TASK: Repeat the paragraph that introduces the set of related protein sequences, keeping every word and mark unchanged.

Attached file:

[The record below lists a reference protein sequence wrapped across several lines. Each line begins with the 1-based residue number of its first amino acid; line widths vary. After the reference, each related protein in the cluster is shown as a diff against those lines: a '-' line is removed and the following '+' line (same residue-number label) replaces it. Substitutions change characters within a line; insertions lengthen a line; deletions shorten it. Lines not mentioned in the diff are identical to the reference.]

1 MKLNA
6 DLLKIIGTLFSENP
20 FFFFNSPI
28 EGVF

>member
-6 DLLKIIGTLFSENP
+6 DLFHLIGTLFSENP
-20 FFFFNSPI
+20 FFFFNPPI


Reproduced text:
[The record below lists a reference protein sequence wrapped across several lines. Each line begins with the 1-based residue number of its first amino acid; line widths vary. After the reference, each related protein in the cluster is shown as a diff against those lines: a '-' line is removed and the following '+' line (same residue-number label) replaces it. Substitutions change characters within a line; insertions lengthen a line; deletions shorten it. Lines not mentioned in the diff are identical to the reference.]